MARKET WATCH: Crude up slightly before Ike hit
The average price of the Organization of Petroleum Exporting Countries' basket of 13 benchmark crudes was up 4¢ to $95.33/bbl the day before Hurricane Ike slammed the US Gulf Coast.
By OGJ editors
The average price of the Organization of Petroleum Exporting Countries' basket of 13 benchmark crudes was up 4¢ to $95.33/bbl on Sept. 12, the day before Hurricane Ike slammed the US Gulf Coast in the area of Houston.
The New York Mercantile Exchange declared force majeure on September and (remaining) August natural gas delivery contracts following Sabine Pipeline's decision to halt operations at Henry Hub, La., Sept. 12.
Because of communications problems in Houston after the storm, further market information wasn't immediately available.
The US Minerals Management Service reported Sept. 14 that 591 of 717 platforms and 92 of 121 rigs remain evacuated in the Gulf of Mexico (OGJ Online, Sept. 14, 2008). Oil production was reduced to 5,200 b/d, while gas production was down to 600 Mcfd, 0.4% and 8.1%, respectively, of normal production. The Department of Energy reported 15 refineries with total capacity of 3.86 million b/d were shut in as a result of Hurricanes Gustav and Ike. Eleven other refineries with a combined capacity of 2.63 million b/d were running at reduced rates.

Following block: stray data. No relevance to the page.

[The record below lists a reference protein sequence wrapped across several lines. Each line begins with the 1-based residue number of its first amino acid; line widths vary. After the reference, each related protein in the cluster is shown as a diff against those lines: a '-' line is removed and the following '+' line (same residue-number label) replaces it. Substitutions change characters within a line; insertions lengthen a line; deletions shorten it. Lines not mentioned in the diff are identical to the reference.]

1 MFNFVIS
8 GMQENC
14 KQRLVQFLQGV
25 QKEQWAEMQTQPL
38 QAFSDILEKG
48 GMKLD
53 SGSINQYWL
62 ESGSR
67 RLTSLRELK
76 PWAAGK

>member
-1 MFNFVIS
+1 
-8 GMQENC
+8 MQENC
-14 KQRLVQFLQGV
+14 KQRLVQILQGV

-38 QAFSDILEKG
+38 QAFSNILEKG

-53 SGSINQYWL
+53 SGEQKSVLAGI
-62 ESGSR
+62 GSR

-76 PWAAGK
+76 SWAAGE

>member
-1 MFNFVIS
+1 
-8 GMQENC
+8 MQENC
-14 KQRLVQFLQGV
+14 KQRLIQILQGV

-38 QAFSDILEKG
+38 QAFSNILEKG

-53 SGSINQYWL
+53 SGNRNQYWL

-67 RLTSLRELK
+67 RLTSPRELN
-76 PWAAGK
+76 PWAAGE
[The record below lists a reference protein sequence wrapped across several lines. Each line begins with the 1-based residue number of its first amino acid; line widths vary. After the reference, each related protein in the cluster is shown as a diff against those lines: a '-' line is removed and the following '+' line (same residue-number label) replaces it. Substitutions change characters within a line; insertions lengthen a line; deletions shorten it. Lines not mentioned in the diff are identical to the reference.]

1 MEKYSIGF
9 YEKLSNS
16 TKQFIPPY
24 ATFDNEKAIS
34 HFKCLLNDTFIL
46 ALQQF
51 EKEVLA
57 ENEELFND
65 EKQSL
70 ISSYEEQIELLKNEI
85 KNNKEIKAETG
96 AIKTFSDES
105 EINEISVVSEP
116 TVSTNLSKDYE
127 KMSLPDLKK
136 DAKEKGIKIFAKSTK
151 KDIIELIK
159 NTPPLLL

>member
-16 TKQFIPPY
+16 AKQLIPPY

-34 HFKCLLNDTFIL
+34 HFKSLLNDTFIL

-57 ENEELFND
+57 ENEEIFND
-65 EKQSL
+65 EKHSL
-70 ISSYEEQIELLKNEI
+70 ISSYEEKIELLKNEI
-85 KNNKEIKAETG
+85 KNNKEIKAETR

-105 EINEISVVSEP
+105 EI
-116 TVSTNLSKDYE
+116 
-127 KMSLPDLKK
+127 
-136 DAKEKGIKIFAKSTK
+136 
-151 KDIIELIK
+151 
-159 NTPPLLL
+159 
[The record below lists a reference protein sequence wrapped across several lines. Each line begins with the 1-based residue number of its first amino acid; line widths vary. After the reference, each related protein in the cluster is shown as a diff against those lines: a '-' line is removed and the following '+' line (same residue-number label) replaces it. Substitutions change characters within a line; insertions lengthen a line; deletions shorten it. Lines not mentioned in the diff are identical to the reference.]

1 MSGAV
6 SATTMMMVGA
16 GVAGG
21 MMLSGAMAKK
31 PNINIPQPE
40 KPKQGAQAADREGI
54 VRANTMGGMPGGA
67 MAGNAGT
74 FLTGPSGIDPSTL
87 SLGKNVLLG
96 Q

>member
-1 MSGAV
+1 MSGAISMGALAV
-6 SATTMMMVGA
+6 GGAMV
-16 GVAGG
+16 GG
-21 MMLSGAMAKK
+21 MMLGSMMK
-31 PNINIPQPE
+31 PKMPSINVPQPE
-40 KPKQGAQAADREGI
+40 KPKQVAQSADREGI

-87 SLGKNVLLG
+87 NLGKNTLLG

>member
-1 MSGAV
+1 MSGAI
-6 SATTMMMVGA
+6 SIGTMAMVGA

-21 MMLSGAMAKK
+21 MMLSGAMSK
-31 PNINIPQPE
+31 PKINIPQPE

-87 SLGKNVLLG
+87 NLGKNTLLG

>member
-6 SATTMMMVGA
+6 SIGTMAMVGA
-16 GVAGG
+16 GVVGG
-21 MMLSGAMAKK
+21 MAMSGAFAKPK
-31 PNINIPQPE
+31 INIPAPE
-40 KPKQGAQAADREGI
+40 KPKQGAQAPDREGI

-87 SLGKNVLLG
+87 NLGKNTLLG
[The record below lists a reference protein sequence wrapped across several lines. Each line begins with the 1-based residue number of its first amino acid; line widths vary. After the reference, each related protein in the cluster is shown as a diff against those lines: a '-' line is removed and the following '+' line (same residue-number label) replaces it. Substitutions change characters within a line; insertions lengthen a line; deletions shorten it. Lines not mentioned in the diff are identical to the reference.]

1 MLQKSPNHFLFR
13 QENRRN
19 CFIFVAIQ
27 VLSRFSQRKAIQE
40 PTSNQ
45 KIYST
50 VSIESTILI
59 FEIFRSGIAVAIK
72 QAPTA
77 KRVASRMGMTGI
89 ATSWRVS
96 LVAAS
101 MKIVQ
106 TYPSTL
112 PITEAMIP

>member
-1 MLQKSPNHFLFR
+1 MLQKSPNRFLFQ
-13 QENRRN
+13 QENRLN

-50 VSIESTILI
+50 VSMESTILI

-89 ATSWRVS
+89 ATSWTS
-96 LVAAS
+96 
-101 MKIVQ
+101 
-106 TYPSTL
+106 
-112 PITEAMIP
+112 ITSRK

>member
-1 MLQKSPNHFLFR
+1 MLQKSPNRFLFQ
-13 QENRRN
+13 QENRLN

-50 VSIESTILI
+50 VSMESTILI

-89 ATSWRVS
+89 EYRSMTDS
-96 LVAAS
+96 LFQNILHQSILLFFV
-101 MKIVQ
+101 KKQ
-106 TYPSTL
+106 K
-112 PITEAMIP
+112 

According to information compiled by Friedman, Billings, Ramsey & Co. Inc. in Arlington, Va., six pipelines that typically carry 1.28 million b/d of oil products from the Houston area remained shut down on Sept. 15. A further six pipelines with 5.85 million b/d of total capacity--including the 2.4 million b/d Colonial products pipeline serving the East Coast pipeline, which resumed partial operations Sept. 14--were running at reduced rates.
Analysts reported 30 natural gas processing plants with total capacity of 14.51 bcfd were shut down in Texas, Louisiana, and Alabama as of early Sept. 14. At that time 31.4% of Texas, 10.9% of Arkansas, and 9.3% of Louisiana were without electric power.
Tanker offloadings at the Louisiana Offshore Oil Port are to resume Sept. 15, having been suspended since September 10. The Port of Houston has been closed since Sept. 11. The Gulf Intracoastal Waterway is closed, and the Corpus Christi Ship Channel and the Lower Mississippi River have limited traffic to vessels with drafts less than 35 ft.
Having delivered 380,000 bbl to Marathon Petroleum and Placid Oil, DOE said it would deliver an additional 309,000 bbl of oil from the Strategic Petroleum Reserve to ConocoPhillips' Wood River refinery and Placid Oil's Port Allen refinery. DOE has released a total of 939,000 bbbl from the SPR this month; Citgo requested 1 million bbl on Sept. 14.